A case report noted the successful use of chelation therapy using DMPS for severe mercury poisoning in combination with continuous venovenous hemodiafiltration (CVVHDF) for kidney support.
A study examining the prognosis of mercury poisoning in mercury refinery workers after removal of exposure and chelation treatment with DMPS demonstrated a reduction in urine mercury and some symptoms, but not in neurological and stomal signs.
In an observational study, DMPS chelation treatment was found to be superior to dimercaptosuccinate (DMS) chelation treatment when there was an elevated urinary mercury level.
In a study observing mercury exposure's effect on a hematological marker, selenoprotein P (Sel-P), DMPS treatment showed no significant decrease.
A case report on thiomersal poisoning determined that DMPS did not substantially influence mercury concentration in blood, urine, or kidney clearance of mercury.
One pharmacology study studied the complexes of mercury and chelating agents (such as DMPS) and concluded that the partition coefficient of the complexes helps explain redistribution of mercury upon administration of antidotes.
In a case study, the use of DMPS plus steroids resulted in full resolution of mercury-induced nephrotic syndrome within six weeks.
Zinc and selenium have been shown to have protective effects against mercury toxicity. However, some evidence suggests that combining zinc or selenium with dithiol chelation agents (such as DMPS) may be counterproductive.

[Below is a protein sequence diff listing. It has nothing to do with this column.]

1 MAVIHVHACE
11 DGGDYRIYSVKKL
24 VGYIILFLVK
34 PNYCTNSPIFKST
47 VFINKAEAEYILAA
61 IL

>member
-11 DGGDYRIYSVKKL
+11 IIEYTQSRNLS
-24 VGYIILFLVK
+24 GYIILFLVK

Deliberate metallic mercury injection: Deliberate injection (IV or SC) of metallic mercury is a rare event but has been noted in psychiatric patients, individuals attempting suicide, and as accidental events. In a case report involving a patient who deliberately self-injected with metallic mercury, the course of kidney elimination of mercury, whole blood concentration, and time-course of mercury in the hair was monitored during a five-month treatment period with chelation therapy with DMPS.
In another case report, a patient with intentional IV injection of mercury who was treated with DMPS taken by mouth for five days exhibited slightly enhanced urinary excretion of mercury, but the benefits were considered quantitatively negligible due to deposits that remained in organs.
Autism and autistic spectrum disorders (ASDs): It has been suggested that dietary changes plus DMPS chelation therapy may help improve behavioral, clinical, and biochemical abnormalities in patients with autism. However, conclusive evidence of effectiveness is lacking.
Respiratory disorders: It has been hypothesized that modulation of labile zinc found in conducting airways may influence the production of pro-inflammatory chemokines in respiratory epithelial cells. DMPS was used with good results to modulate the labile zinc, thus regulating gene expression and chemokine production in lung epithelial cells and fibroblasts.